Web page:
Linked by Thom Holwerda on Mon 14th Apr 2014 16:40 UTC
Google

From a 2006 (pre-iPhone) Android specification document:

Touchscreens will not be supported: the Product was designed with the presence of discrete physical buttons as an assumption.

However, there is nothing fundamental in the Product's architecture that prevents the support of touchscreens in the future.

The same document, but a few versions later, from 2007 (post-iPhone):

A touchscreen for finger-based navigation - including multi-touch capabilites - is required.

The impact of the iPhone on Android in two documents. Google knew the iPhone would change the market, while Microsoft, Nokia, and BlackBerry did not. That's why Android is now the most popular smartphone platform, while the mentioned three are essentially irrelevant.

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darknexus
Member since:
2008-07-15

The iPhone was a PDA that could make phone calls. It was as obvious as dog's balls to anyone with a bit of imagination.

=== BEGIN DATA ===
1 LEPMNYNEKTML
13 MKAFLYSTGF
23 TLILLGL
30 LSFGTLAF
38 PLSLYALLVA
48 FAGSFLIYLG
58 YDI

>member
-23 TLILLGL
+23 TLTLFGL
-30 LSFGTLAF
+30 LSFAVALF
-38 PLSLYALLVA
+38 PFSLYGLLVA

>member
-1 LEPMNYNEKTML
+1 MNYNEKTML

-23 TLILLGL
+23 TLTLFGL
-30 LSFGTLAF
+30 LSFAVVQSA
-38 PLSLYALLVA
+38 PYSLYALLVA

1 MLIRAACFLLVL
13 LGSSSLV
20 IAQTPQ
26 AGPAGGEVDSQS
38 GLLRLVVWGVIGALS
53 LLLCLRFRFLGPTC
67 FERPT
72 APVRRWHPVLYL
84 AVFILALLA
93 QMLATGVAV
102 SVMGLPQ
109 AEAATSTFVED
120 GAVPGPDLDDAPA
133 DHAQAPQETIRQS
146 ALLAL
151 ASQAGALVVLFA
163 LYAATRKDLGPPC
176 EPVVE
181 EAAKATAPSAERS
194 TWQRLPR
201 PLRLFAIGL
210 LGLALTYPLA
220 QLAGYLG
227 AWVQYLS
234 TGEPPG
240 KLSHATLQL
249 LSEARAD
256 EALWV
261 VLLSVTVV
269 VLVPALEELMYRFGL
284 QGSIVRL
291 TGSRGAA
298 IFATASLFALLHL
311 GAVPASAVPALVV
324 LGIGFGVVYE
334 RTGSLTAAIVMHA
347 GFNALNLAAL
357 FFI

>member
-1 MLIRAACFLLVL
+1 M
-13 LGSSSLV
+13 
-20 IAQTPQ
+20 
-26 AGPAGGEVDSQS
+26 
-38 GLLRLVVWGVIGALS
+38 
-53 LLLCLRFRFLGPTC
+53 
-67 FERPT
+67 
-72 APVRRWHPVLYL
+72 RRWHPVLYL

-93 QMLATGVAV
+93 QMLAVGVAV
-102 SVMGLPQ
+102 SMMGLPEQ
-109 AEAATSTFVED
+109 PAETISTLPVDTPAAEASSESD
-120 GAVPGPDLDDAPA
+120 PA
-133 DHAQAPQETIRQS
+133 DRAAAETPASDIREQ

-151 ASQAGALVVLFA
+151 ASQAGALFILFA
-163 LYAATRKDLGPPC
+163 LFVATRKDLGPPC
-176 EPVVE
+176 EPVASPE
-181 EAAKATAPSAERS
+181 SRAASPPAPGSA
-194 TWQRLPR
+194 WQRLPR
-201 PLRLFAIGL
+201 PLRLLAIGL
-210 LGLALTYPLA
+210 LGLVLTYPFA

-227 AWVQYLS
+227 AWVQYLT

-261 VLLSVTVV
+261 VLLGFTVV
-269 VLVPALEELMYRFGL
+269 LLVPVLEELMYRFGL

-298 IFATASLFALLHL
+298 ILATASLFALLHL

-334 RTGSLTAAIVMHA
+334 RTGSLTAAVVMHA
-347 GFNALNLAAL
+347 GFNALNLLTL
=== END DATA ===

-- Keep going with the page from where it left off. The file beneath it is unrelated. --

Even that part had been done before. Have a look at devices that ran Windows Mobile 6 Professional. They were PDAs with a phone added in, right down to having the phone dialer in a separate app. They sucked horribly due to awful resistive touch screens and an even worse user interface, but the PDA+phone combo does predate the iPhone by a few years.

Reply Parent Score: 3

hobgoblin Member since:
2005-07-06

Heh, Compaq even sold a kit that would turn their Ipaq range of PDAs into phones. This by way of a PCMCIA sleeve, a mobile phone card, and a price of program to do basic dialing. Something of a brick for the time, but it worked.

Reply Parent Score: 2